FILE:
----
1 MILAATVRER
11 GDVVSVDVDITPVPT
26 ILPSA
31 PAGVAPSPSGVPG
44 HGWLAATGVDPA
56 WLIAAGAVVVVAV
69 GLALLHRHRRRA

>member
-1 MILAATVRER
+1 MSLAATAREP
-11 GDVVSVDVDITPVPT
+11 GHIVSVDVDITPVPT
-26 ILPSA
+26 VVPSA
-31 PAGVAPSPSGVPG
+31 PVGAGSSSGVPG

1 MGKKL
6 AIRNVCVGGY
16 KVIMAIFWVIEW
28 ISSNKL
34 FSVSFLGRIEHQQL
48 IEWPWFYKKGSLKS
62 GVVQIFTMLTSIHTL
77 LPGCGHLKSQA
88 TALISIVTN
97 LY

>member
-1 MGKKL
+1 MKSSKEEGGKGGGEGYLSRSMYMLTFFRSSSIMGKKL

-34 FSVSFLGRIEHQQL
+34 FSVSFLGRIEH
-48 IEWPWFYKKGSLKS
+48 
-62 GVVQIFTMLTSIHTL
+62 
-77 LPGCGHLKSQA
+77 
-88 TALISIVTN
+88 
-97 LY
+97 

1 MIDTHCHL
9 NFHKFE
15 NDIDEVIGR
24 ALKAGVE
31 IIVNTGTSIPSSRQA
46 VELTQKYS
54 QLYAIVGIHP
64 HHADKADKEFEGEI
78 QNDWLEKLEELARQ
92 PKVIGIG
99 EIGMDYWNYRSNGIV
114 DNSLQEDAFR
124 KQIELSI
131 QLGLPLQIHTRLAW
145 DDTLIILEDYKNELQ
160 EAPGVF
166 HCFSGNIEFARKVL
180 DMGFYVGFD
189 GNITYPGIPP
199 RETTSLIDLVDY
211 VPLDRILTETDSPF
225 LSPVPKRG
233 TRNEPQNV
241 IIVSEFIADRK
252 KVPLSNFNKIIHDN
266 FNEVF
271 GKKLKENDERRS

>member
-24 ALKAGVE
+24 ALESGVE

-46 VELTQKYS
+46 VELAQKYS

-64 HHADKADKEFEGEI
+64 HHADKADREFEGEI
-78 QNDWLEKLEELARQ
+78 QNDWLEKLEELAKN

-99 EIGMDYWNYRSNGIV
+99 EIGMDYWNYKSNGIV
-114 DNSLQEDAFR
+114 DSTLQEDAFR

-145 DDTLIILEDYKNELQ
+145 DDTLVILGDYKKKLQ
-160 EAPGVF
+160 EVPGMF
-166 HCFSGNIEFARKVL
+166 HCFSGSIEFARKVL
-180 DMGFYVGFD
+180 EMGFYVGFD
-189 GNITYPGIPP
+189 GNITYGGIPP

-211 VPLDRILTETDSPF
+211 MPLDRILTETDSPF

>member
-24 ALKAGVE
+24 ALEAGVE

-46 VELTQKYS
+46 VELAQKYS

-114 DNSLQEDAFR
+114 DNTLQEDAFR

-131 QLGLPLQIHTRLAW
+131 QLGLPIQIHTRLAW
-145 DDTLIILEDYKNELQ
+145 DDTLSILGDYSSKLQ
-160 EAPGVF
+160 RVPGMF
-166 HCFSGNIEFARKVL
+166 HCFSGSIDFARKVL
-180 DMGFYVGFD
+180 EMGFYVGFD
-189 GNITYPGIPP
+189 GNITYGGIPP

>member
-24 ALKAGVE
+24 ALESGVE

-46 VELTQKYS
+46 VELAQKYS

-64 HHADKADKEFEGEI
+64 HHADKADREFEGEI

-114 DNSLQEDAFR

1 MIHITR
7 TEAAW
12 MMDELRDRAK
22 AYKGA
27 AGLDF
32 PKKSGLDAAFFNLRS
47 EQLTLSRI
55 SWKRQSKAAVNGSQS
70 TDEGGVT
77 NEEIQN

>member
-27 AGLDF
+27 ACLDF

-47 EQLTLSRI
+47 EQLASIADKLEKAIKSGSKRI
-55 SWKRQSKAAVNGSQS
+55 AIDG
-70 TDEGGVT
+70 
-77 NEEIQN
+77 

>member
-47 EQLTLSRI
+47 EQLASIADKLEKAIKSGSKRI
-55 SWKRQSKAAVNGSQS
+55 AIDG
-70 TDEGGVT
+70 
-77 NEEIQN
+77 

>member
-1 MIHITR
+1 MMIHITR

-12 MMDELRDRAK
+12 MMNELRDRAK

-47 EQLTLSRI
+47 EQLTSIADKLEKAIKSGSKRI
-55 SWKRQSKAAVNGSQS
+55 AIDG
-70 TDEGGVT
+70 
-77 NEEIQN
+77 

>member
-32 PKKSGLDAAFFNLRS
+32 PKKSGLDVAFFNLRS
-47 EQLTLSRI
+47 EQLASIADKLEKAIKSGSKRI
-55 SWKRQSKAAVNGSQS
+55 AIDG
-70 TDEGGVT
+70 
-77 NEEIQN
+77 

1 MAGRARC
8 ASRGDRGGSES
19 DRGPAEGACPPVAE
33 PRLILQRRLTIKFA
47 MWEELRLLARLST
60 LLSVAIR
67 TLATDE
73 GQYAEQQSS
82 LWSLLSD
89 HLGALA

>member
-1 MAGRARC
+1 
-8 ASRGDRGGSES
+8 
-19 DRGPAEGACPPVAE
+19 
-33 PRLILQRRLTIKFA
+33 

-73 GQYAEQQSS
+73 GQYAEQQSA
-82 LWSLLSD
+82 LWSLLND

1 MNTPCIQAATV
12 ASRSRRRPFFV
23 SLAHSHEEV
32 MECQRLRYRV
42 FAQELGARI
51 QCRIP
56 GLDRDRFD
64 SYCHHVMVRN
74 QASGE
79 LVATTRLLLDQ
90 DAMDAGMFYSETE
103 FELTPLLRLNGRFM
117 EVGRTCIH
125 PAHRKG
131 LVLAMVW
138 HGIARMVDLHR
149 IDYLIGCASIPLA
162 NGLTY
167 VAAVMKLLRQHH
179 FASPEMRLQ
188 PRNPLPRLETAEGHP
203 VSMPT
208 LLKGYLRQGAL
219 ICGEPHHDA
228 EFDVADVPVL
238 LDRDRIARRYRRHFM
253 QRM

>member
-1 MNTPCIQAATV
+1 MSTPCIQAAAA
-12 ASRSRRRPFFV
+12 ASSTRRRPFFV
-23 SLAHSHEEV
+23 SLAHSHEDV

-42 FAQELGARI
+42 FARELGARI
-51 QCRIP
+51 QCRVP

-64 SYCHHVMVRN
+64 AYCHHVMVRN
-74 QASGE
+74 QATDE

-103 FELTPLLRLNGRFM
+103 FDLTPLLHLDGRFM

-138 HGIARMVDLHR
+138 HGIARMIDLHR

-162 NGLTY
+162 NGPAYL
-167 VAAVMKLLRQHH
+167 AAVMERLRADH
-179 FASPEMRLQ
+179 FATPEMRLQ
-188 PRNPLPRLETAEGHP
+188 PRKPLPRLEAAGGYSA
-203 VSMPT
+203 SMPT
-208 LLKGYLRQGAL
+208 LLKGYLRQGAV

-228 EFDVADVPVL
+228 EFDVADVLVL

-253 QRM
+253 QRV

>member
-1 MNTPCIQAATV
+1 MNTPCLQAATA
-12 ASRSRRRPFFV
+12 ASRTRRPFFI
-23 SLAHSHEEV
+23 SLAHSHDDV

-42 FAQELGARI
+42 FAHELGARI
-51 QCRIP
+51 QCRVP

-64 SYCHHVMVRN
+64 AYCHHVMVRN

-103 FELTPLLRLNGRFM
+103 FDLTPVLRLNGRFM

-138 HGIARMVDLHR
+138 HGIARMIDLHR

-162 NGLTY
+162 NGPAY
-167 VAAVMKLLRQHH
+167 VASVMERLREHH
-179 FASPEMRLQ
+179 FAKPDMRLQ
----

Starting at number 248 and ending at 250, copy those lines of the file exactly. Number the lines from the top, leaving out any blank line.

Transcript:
-179 FASPEMRLQ
+179 FATPEMRLQ
-188 PRNPLPRLETAEGHP